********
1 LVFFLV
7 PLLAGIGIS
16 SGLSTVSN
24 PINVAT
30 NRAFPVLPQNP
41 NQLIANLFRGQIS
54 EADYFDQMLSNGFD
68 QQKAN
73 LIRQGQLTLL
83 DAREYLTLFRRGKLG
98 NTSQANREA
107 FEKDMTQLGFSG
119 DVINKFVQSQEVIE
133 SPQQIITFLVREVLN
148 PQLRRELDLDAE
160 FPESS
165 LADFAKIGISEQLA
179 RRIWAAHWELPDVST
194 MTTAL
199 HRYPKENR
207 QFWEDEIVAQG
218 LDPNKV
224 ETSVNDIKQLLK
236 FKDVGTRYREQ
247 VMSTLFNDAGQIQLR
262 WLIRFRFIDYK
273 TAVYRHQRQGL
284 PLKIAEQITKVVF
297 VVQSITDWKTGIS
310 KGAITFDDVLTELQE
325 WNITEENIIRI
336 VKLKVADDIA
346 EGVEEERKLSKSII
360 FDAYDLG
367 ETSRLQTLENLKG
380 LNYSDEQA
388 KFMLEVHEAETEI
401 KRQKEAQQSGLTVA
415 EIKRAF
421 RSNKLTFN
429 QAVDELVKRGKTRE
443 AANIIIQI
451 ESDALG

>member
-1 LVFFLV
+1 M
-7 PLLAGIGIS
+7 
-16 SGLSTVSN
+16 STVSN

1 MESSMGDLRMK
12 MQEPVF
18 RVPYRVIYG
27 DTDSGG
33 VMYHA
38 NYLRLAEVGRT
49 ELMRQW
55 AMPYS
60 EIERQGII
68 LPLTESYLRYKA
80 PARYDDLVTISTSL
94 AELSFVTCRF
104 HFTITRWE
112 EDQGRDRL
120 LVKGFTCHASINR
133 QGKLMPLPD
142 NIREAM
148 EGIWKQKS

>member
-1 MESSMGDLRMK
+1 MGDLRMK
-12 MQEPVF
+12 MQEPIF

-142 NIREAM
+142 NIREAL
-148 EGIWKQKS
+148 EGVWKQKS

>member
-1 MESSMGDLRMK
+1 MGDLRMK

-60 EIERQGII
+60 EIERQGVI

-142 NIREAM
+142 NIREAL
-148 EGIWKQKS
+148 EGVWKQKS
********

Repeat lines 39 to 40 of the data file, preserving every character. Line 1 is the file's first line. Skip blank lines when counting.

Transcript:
415 EIKRAF
421 RSNKLTFN